Walking into a wine store can make me nauseous sometimes. All the different regions, grapes, producers and styles can make my head spin. 

When all I really want to know is which wine will complement my sushi.

Well serial entrepreneur Tom Geniesse, apparently had the same question. “Everyone that comes to a wine store knows what they need wine for, they just aren't sure about which one to buy.”

So he opened Bottlerocket Wine & Spirit, in Manhattan, and organized his wines by themes.

So let’s say you’re grilling a steak for dinner. Both the store and the website have a section called “meat,” separated for beef, lamb, pork and game. The store actually has a big plastic cow over an island of wines so you can’t miss it.

Or maybe you’re doing take-out? There are wine selections for pizza, Chinese food, even Mexican.

Need a gift…for your boss, an old friend, or a third date? Bottlerocket has picked wines out for those people, too.

They also organize their 365 wines the old-fashioned way: by country, grape etc., for those who are comfortable with the “Dewey Decimal system of wine” says Geniesse, founder of Bottlerocket. 

But I love the idea that I can click on the big brown cow and instantly find a great wine.

Cent’ Anni!

What is your death row wine? 

What terrible crime did I commit? Will I have to play chess in jail with Bernie Madoff? This may call for whiskey. But I digress. I would want to try a vertical of Chateau Latour from 1982, 1959, 1929, 1899 and 1847. Some of the greatest wines ever made that I have never tried. And actually finding those wines should keep them busy while I continue to dig my escape route with a spoon.

What region produces the best wine? 

From a quality perspective: every major wine region produces something unique and amazing (Italy: Umbria's Sagrantino di Montefalco). From a food pairing perspective, local wines almost always go best with local cuisines (Spain: Rias Baixas' Albarino with local seafood). From a price to quality ratio perspective, wherever land prices are lowest (Chile, Argentina.) From a purely personal perspective, I'm a huge fan of Pinot Noir from the Willamette Valley in Oregon.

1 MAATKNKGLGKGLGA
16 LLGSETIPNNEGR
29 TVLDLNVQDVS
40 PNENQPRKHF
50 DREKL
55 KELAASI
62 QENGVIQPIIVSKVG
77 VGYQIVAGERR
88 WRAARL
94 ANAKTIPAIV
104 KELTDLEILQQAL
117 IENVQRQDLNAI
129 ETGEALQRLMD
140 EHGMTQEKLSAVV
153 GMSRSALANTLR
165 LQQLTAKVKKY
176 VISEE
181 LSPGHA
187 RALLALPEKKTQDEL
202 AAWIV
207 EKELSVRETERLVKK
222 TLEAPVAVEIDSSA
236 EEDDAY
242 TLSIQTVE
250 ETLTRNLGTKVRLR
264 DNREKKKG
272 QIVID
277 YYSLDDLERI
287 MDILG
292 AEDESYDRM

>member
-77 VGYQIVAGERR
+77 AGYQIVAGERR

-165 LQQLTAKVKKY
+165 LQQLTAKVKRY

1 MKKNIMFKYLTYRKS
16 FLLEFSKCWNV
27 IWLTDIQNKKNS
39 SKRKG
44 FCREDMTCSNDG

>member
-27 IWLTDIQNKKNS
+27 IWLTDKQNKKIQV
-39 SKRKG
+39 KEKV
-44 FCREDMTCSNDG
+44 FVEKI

What is the best wine and food pairing you've ever had? 

Fresh seared fois gras and a glass of Chateau d'Yquem Sauternes. Oh my god, oh my god, oh my god. 

What will the U.S. wine industry look like in 10 years? 

Wine production will increase domestically. Wine consumption will continue to increase as it has for years. The consumer will only become more knowledgeable, more adventurous, more confident, and less dependent on critics. Packaging standards will change dramatically with larger and smaller-sized containers, some glass, some not. And the consumer will look for more from their retailers than a shelf with bottles of wine. Consumers will demand smarter support, educational opportunities, better access to information and a better overall experience. Finally, in 2021, Bottlerocket will surpass Starbucks (SBUX) in annual revenue and be acquired by Apple (AAPL).

Don't miss Tracy's live online show every weekday from 1-1:50pm ET.

Tracy Byrnes joined FOX Business Network (FBN) in October 2007 as a reporter.